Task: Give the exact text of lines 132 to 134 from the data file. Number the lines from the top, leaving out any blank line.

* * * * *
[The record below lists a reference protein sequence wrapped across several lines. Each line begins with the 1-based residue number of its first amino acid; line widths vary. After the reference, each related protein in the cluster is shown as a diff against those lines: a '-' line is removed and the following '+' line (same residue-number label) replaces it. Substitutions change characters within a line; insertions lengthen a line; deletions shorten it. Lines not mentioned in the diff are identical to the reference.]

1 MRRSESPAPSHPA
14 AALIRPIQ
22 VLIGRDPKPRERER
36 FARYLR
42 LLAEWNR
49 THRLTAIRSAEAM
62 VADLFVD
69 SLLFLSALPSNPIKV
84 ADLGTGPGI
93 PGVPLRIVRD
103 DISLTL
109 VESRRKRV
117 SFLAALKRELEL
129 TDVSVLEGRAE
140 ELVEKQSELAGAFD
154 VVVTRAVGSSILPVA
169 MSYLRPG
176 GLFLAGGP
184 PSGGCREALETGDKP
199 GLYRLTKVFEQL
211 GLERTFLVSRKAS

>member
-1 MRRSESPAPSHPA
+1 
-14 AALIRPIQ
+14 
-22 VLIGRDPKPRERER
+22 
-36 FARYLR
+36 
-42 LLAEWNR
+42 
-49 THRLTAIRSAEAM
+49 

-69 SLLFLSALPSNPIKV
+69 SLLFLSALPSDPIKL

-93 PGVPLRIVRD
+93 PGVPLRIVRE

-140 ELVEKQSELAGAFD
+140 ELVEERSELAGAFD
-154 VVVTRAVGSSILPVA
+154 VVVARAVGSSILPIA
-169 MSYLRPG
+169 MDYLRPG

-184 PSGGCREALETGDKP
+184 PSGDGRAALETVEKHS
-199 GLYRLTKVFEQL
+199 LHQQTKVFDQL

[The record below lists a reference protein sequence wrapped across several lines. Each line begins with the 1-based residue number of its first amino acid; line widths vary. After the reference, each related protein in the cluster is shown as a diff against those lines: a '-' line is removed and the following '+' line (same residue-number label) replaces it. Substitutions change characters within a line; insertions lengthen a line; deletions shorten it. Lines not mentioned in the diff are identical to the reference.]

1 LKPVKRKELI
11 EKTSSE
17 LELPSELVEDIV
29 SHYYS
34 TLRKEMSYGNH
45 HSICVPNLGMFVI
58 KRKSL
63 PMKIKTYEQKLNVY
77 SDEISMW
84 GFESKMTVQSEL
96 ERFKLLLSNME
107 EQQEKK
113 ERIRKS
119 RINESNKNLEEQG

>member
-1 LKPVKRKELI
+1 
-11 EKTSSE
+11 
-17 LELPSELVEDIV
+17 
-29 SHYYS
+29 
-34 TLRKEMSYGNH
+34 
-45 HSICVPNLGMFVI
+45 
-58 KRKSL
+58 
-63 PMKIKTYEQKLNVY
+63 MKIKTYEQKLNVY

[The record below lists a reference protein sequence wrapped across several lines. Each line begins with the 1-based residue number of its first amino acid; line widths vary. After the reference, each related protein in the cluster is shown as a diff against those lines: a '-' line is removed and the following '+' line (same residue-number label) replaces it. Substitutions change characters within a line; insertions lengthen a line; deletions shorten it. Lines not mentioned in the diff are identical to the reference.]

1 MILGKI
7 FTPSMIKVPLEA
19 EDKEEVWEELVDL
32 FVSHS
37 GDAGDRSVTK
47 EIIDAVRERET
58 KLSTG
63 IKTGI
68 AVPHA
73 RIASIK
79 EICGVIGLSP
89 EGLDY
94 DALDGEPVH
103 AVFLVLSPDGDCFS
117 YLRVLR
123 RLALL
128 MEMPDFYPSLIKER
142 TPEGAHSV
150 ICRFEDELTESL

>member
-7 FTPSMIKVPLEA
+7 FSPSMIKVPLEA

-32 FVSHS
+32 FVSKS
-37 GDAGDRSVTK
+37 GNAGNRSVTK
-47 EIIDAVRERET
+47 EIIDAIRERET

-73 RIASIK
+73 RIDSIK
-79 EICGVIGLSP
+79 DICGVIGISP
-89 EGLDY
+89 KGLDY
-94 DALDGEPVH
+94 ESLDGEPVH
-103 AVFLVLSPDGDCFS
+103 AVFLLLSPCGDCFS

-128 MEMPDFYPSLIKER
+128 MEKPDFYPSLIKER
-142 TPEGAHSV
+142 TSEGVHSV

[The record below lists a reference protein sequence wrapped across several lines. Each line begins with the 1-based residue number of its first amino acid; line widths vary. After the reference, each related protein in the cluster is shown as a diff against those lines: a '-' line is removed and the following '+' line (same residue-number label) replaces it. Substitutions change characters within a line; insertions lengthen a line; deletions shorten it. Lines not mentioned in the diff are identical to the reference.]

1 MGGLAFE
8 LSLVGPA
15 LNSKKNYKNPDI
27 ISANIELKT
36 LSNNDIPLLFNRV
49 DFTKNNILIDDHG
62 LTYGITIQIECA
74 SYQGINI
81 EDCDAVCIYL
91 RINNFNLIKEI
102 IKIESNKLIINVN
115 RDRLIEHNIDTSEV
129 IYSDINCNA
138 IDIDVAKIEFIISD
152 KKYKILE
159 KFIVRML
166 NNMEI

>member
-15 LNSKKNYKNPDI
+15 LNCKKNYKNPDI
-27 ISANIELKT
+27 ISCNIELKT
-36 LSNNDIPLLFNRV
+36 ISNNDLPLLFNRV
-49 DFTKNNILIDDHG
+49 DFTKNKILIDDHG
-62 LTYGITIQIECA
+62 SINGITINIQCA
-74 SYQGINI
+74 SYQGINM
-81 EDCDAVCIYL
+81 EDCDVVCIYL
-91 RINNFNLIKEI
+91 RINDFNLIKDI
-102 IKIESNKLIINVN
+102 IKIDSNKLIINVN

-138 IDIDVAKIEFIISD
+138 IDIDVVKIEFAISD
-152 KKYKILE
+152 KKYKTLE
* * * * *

62 LTYGITIQIECA
74 SYQGINI
81 EDCDAVCIYL